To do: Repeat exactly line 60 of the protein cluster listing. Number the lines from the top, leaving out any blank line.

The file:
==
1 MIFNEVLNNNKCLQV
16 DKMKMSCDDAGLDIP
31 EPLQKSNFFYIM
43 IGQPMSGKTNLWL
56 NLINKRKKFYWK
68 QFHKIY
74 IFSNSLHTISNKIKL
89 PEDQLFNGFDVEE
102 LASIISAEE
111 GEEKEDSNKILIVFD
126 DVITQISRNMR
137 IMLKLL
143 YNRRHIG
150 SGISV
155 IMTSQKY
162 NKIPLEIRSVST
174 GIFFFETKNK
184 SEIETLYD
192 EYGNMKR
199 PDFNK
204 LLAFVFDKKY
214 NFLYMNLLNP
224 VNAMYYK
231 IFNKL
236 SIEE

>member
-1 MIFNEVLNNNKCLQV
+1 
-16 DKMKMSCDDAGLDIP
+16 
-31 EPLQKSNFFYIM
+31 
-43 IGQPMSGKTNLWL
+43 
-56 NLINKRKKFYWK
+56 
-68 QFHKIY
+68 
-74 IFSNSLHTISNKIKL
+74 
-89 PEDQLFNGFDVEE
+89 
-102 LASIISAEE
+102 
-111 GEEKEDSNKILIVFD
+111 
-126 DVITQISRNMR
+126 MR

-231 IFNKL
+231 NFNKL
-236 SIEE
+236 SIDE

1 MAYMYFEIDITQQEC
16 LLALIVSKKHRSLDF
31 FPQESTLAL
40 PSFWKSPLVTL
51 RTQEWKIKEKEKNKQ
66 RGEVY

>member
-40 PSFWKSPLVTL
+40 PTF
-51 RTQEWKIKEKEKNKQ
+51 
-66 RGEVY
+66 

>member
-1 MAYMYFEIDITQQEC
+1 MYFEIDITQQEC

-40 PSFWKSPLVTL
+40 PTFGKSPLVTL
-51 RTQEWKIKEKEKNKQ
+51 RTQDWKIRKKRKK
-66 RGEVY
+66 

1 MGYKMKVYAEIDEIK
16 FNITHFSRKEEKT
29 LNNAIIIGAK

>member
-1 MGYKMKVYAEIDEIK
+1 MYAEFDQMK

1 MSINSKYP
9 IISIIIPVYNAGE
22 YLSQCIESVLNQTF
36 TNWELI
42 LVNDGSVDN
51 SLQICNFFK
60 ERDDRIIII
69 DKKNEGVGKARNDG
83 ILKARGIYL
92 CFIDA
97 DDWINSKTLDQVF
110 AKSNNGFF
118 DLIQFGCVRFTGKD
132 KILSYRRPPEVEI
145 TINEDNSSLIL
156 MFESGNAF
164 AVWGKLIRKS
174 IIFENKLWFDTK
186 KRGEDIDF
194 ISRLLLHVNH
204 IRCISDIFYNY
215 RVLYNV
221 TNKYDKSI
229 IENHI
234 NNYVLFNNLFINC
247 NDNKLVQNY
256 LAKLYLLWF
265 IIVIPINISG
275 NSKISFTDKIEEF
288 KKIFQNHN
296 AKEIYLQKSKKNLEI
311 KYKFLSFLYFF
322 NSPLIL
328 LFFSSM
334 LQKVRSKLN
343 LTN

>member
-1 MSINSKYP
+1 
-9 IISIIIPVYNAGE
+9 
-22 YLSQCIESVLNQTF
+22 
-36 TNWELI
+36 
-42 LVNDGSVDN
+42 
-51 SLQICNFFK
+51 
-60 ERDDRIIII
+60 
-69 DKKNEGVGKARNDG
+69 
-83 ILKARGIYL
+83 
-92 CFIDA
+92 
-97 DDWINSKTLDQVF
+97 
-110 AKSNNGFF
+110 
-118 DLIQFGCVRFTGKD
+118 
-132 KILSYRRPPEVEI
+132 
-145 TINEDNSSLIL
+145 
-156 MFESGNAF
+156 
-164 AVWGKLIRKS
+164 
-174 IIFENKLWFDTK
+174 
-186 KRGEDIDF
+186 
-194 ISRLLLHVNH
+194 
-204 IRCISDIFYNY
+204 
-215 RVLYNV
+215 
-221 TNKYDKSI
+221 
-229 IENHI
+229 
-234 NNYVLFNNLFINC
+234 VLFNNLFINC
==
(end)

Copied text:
-40 PSFWKSPLVTL